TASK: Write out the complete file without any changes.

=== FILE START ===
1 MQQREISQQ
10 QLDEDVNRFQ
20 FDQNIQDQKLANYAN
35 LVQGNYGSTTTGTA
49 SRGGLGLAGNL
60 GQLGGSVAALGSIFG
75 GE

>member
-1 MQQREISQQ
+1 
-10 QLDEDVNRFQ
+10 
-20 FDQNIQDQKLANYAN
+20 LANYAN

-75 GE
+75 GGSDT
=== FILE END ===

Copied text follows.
1 MQQREISQQ
10 QLDEDVNRFQ
20 FDQNIQDQKLANYAN
35 LVQGNYGSTTTGTA
49 SRGGLGLAGNL
60 GQLGGSVAALGSIFG
75 GE

>member
-1 MQQREISQQ
+1 
-10 QLDEDVNRFQ
+10 
-20 FDQNIQDQKLANYAN
+20 LANYAN

-75 GE
+75 GGSDT